#EqualPayDay and Why #20percent (Still) Counts
Let’s talk about a topic near and dear to all of us: pay equity. National Equal Pay Day, which this year was observed on April 4, originated in 1996 by the National Committee on Pay Equity. The day represents how far into the year women must work to earn what men earned in the previous year.
Here in North Carolina, we can boast an 86% earnings ratio, but there are many still other factors to consider. The statistics often quoted do not delve into greater gaps that exist for women at a certain age or of other races. Not to mention that 40% of women are the primary breadwinners, so a deficit in pay to us equals a deficit in family finances. And let’s face it: any gap in pay impacts our economic independence, our earning potential, and our career trajectory. What can you do about the pay gap? Inform yourself, know the facts, and master your future salary and compensation negotiations. These are steps each of us can take to help secure greater career success.
Here’s an eye-opening excerpt from “The Simple Truth About the Gender Pay Gap,” a report from the American Association of University Women (AAUW) on the state of the pay gap:
Did you know that in 2015, women working full time in the United States typically were paid just 80 percent of what men were paid, a gap of 20 percent? While the number has gone up one percentage point from 2014, the change isn’t statistically significant — because the increase is so small, mere tenths of a percent, it doesn’t amount to perceptible change. According to the U.S. Census Bureau, the earnings ratio hasn’t had significant annual change since 2007. The gap has narrowed since the 1970s, due largely to women’s progress in education and workforce participation and to men’s wages rising at a slower rate. Still, the pay gap does not appear likely to go away on its own. At the rate of change between 1960 and 2015, women are expected to reach pay equity with men in 2059. But even that slow progress has stalled in recent years. If change continues at the slower rate seen since 2001, women will not reach pay equity with men until 2152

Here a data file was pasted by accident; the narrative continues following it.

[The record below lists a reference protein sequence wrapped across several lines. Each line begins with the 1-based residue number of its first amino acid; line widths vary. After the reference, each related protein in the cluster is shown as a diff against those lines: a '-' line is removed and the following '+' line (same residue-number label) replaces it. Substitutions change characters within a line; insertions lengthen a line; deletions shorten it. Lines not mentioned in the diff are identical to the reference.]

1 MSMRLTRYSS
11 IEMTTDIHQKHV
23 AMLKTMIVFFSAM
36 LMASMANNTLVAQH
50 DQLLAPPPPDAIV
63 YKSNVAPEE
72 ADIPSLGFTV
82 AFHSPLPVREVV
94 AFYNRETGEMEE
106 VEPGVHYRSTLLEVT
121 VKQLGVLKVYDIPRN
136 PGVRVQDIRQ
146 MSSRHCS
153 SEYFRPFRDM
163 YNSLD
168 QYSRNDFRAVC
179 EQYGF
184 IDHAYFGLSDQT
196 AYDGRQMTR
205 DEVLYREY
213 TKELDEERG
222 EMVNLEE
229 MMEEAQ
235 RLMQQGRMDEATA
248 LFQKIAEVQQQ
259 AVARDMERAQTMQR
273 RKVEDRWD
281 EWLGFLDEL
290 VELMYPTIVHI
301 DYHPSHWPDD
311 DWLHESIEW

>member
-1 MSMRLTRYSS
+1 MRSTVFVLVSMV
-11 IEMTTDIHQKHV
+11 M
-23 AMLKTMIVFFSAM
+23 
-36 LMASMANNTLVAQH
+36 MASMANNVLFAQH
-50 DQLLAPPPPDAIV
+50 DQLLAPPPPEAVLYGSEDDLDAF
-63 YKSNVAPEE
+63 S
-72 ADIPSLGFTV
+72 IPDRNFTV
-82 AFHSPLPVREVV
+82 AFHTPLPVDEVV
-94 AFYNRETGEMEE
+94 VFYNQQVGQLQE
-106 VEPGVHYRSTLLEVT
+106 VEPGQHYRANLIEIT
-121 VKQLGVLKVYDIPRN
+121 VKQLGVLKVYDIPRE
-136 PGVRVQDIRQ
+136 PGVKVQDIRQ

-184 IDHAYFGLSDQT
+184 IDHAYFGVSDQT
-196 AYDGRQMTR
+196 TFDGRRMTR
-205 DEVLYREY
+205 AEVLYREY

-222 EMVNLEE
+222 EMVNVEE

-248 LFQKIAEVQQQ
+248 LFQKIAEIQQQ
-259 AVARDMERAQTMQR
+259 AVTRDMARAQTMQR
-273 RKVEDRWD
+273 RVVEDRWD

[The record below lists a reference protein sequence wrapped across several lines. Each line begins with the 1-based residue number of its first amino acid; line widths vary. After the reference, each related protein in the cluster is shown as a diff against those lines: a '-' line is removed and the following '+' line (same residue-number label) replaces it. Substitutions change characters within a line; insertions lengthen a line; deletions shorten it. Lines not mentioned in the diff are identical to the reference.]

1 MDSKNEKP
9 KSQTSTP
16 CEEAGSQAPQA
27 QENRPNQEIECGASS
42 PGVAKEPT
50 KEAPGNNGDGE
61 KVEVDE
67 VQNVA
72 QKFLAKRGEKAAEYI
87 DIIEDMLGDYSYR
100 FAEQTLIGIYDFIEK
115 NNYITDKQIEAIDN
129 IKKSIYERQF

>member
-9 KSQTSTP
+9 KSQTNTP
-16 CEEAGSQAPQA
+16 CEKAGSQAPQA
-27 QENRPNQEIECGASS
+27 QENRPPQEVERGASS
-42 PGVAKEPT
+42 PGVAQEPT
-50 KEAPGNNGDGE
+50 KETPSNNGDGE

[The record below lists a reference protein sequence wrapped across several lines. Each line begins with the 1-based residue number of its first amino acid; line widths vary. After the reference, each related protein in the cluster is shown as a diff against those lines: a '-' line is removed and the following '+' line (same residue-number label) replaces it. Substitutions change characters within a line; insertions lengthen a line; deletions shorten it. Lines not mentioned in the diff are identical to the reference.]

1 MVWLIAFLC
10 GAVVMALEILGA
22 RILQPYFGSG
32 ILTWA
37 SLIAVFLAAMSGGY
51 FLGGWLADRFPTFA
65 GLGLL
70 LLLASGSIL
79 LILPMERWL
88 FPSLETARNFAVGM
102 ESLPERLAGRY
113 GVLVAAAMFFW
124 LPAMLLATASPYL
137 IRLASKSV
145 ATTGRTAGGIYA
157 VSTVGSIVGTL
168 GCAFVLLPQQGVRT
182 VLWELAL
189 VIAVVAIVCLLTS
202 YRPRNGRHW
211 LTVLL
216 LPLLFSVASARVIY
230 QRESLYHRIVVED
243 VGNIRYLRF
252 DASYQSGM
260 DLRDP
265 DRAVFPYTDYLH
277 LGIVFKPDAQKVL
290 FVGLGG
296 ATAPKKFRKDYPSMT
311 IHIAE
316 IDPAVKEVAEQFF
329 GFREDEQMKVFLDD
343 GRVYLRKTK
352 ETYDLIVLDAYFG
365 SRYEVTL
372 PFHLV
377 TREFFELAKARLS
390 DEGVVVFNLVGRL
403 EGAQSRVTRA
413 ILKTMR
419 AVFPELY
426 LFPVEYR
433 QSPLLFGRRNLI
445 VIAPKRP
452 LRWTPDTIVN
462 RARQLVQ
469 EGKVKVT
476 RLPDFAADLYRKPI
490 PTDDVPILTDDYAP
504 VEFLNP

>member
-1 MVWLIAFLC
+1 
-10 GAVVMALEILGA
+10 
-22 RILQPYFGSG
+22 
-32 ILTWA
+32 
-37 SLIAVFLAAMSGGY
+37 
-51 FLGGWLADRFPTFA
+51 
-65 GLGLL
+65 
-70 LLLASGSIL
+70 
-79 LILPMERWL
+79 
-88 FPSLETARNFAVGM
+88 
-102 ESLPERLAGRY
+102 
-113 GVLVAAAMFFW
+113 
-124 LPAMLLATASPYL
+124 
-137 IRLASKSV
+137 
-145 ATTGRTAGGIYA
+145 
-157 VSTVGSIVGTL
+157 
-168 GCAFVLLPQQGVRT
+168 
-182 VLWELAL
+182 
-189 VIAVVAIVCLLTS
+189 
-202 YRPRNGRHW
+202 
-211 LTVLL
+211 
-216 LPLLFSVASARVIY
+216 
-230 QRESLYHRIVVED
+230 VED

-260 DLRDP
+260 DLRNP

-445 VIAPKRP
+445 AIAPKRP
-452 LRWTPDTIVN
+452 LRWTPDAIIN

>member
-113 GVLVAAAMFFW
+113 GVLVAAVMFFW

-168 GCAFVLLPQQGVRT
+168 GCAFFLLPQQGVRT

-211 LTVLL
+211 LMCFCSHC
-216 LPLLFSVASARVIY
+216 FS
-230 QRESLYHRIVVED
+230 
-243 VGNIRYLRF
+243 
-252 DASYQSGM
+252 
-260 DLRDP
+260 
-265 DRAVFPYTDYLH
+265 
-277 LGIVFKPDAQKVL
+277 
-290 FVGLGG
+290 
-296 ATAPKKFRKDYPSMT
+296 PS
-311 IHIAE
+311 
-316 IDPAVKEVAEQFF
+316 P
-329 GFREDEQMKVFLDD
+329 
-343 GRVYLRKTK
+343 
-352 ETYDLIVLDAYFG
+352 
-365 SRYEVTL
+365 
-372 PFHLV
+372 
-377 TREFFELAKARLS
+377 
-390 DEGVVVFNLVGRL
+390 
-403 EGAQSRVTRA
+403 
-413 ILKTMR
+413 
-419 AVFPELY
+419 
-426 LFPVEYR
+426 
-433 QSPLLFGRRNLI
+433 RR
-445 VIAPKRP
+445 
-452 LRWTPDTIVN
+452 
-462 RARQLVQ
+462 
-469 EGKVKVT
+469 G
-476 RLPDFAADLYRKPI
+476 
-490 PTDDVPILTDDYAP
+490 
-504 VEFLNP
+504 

I invite you to join us for our upcoming Career Preparation Workshop on May 23, where, among other speakers, well-known author and executive coach, Vickie Bevenour, will speak on the topic of salary negotiation. Coach Vickie, as she is affectionately known, very effectively guides us on bargaining power, gives us step-by-step instructions for negotiating compensation, and tackles how to have the uncomfortable conversations that can ultimately lead to greater compensation.
I hope that you inform yourself about our current gender pay gap, and that like me, it serves as a catalyst to master your next salary negotiations.
Zahira Floyd, CWNC Co-President